Key points from the California Association of Realtors 's March 2017 resale housing report include:
— New statewide active listings continued to decline, falling 12 percent from a year ago, and contributed to a full one-month drop in the unsold inventory index.
— The substantial decline in new listings combined with March's robust sales brought down C.A.R.'s Unsold Inventory Index to its lowest level so far this year and the third lowest level in more than three years. The index, which measures the number of months needed to sell the supply of homes on the market at the current sales rate, dropped a full month to 3.0 months in March from 4.0 months in February. The index stood at 3.6 months in March 2016.
— The median number of days it took to sell a single-family home fell from 33.5 days in February to 26.7 days in March and was down from 29.9 days in March 2016.
— C.A.R.'s sales-to-list price ratio was 99.3 percent of listing prices statewide in March, 98.6 percent in February, and 98.9 percent in March 2016.
—The average price per square foot for an existing, single-family home statewide was $252 in March, $241 in February, and $232 in March 2016.
—San Francisco County had the highest price per square foot in March at $872/sq. ft., followed by San Mateo ($838/sq. ft.), and Marin ($688/sq. ft.). Counties with the lowest price per square foot in March included Del Norte ($115/sq. ft.), Lassen ($118/sq. ft.), and Siskiyou ($125/sq. ft.).
—Mortgage rates have risen since last fall. The 30-year, fixed-mortgage interest rate averaged 4.20 percent in March, up from 4.17 percent in February and up from 3.69 percent in March 2016, according to Freddie Mac. The five-year, adjustable-rate mortgage interest rates dipped in March to an average of 3.21 percent, from 3.20 percent in February and 2.90 percent in March 2016.
Spring is the season of new beginnings, but while there may be fresh flowers blooming around the city, new home listings in Turlock and around the state are hard to come by.
Despite rising home sales around the state, new active listings have continued to decline, falling 12 percent from this time last year, according to the California Association of Realtors. Local Realtor Lloyd Blackman says the situation is the same in Turlock. There are plenty of “enthusiastic” buyers, he said, but a lack of housing for them to choose from.
“When people contact me and say, ‘Let’s go shopping,’ back in the old days I would tell them I have five listings for them to look at, but now I have to tell them there’s nothing like what they’ve described,” said Blackman.
As of Friday, there were 107 active listings in the Turlock area. In years past, this time of year would yield over 150. The lack of listings in the area is driving homebuyers to look elsewhere, such as Delhi, Livingston and even as far as Atwater.
A shortage of new home construction within the city has contributed to the lower number of home listings, and because of that low number, housing prices have gone up. CAR states that the median price of a single-family California home is above $500,000 for the month of March, while in Turlock, the average home value is $280,400, up $20,000 from last year’s median price.
“It’s like anything else – when you have an imbalance of supply and demand, the biggest impact is price, and this is driving prices up,” said Blackman.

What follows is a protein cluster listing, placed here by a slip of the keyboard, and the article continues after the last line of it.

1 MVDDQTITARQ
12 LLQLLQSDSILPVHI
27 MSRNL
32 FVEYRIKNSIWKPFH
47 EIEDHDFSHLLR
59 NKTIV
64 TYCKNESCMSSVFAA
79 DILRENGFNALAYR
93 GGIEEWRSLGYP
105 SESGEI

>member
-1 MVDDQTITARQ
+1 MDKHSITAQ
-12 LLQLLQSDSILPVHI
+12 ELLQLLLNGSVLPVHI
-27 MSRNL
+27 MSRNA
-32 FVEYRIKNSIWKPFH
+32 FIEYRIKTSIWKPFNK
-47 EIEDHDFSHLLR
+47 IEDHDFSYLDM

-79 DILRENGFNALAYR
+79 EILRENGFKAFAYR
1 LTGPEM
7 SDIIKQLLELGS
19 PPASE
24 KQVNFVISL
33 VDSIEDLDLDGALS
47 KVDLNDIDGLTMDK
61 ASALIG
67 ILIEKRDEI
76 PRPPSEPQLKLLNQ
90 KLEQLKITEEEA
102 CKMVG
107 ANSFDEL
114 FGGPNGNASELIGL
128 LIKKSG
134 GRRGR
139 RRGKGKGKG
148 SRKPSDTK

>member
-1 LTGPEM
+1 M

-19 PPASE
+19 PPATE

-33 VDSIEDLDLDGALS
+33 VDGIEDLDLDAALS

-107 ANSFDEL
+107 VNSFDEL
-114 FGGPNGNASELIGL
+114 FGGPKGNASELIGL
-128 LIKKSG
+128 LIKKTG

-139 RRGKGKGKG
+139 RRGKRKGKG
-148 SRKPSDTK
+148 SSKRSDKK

Building fees in Turlock are considerably higher than surrounding communities, added Blackman, and contractors typically prefer to build elsewhere. The city’s most recently approved subdivision, to be built by Fitzpatrick Homes on North Johnson Road, will be the first project to subdivide land, install new streets and build new homes in Turlock since the recession.
“It’s tough to attract developers and convince them to pay to build homes here versus other communities because they can turn a profit elsewhere better,” said Blackman.
Another contributor to the low listing rate in Turlock are Baby Boomers who are taking longer to sell their homes. Many older Turlock residents are staying put later in life, whether it be because their families are still in Turlock and they don’t want to leave the city, or there are not enough homes being built to meet their new needs.
“Older people with two story homes and pools that aren’t being used would love to live in a planned unit development, but there are none so there is no incentive for them to move,” said Blackman.
Due to affordability concerns, Millennials (age 35 and under) are proving slower to buy homes than previous generations. Turlock resident Tevin Jones, a 23-year-old newlywed, went against that notion and saw his youth as the ideal time to purchase a home.
“Financially, it makes more sense to own a home rather than rent because with rent, that money disappears but if you own a home you gain value,” said Jones. “It just made sense to buy earlier.”
Though it took Jones and his wife a couple of tries before they found the home of their dreams, he described Turlock as a “tricky” location to find a home that is move-in ready. The pair began looking for homes in January, he said, considering Hughson and Denair as a landing spot before ultimately deciding on Turlock. With a budget of $299,000, Jones and his wife looked at around 10 homes before settling on the one they are currently purchasing. Despite Turlock’s listing shortage, Jones said that he “just had to be patient.”
“We started looking seriously in January, and it took about four months to find one,” said Jones. “It’s easier than it seems, but if you’re thinking about buying a house do your research.”